Akshan de Alwis is a junior at Noble and Greenough School
August was the holy month of Ramadan, the mornings and evenings resonant with the call to prayer. When the fast is broken, a meal of dates, chickpeas fried in batter, and jelabis -- intertwined tubes of fried rice flour filled with honey -- is shared with families and those in need.
Ramadan brings a fresh focus on those most in need of food and security, the women and children of Bangladesh.
As an intern with the Bangladesh National Women Lawyers Association (BNWLA) I helped compile research on violence against women and children -- especially cruel acid attacks -- for a report to be submitted to the United Nations.
Acid attacks are one of the most dehumanizing crimes against women, recently profiled in the Oscar winning documentary Saving Face.
At a crisis center in the Chittagong Hospital, where many victims of acid attacks come to seek medical, psychological, and legal aid, a woman I will refer to as Sama had recently had acid thrown on her face while she slept.
Her nostrils were fused together and half of her face was erased. The BNWLA lawyer who represented her said that Sama could not leave her abusive husband because of her dependency on him. She suffered in silence until he attacked her with acid.
One of the reasons that women here are so deeply vulnerable to violence is their economic disempowerment. Women who have access to resources are less dependent on their husbands and male guardians and are able to leave abusive situations.
One path to independence is micro-credit, the lending of small amounts of money that allows women to start businesses of their own and gain financial freedom from abusers.
Dr. Muhammad Yunus, the Nobel Peace Prize winner who founded the first micro credit enterprise in the world, Grameen Bank, has now expanded opportunities by harnessing the power of new technology through Grameen Telecom and Grameen Phone.
His idea is to link rural Bangladeshi villages to the marketplace of ideas and the marketplaces of the world.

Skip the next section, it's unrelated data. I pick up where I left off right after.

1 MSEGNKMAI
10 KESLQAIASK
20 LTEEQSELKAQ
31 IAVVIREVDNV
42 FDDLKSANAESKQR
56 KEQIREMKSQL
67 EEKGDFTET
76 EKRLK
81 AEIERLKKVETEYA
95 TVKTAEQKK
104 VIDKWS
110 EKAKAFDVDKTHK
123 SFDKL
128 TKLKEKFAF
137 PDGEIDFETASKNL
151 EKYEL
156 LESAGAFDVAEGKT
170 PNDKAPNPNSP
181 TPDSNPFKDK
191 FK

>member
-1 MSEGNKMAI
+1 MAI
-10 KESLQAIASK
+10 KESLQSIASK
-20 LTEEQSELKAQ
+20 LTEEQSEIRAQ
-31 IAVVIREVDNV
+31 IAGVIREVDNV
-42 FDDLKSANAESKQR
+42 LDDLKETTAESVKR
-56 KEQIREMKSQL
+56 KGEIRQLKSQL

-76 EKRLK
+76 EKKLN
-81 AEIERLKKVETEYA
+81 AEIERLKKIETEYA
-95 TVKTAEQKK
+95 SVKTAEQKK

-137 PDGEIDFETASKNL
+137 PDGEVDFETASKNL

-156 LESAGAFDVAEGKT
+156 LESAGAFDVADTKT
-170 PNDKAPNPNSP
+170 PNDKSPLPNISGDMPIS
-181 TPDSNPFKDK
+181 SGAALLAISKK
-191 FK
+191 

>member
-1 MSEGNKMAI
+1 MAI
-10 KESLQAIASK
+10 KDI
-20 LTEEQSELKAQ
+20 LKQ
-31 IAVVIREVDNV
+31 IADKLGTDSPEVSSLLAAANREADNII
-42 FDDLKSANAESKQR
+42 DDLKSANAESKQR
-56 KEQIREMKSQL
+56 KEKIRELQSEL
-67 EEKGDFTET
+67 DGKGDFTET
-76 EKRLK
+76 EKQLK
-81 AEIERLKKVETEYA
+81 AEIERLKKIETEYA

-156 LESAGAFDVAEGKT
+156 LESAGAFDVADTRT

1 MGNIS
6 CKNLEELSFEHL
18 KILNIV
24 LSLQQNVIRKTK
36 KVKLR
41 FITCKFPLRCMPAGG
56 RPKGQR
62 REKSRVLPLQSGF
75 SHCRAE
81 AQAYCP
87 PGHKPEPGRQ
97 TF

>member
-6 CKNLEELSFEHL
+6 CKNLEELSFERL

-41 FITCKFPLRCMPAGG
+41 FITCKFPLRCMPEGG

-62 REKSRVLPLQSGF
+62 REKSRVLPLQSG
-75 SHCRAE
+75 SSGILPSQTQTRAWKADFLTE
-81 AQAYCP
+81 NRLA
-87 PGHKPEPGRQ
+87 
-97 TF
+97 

In 1983, he founded Grameen Bank in Bangladesh to provide small loans to women who were not considered credit worthy by mainstream banks. Today, 90 percent of the millions of micro-credit borrowers around the world are women who receive money in exchange for promising to educate their daughters and delay their marriages.
Yunus is now promoting the concept of social businesses that value social benefits over profits. He points to a Grameen/Dannon partnership that supplies yogurt at 5 cents a cup to Bangladeshis as a way to address malnutrition.
The distributors are the women who have micro-credit loans from the Grameen Bank; the milk comes from cows owned by women with Grameen loans.
In a social business, according to the Yunus Centre website, investors/owners can gradually recoup the money they invested, but cannot take any dividend beyond that. The main purpose of the investment is to achieve one or more social objectives, such as health care, housing, or financial services for the poor, or nutrition for malnourished children.
Yunus said that the most effective way of fighting poverty is to strengthen the status of women and girls in their families so they can make better decisions about their family’s nutrition, health, and education.
I think of Sama and her inability to protect herself and I want do something to prevent others like Sama from experiencing her fate. I mention Yunus' program in the report that will be delivered to the UN and hope that in some small way it gives voice to women like Sama.To learn how to contribute to Passport, email Patricia Nealon at firstname.lastname@example.org.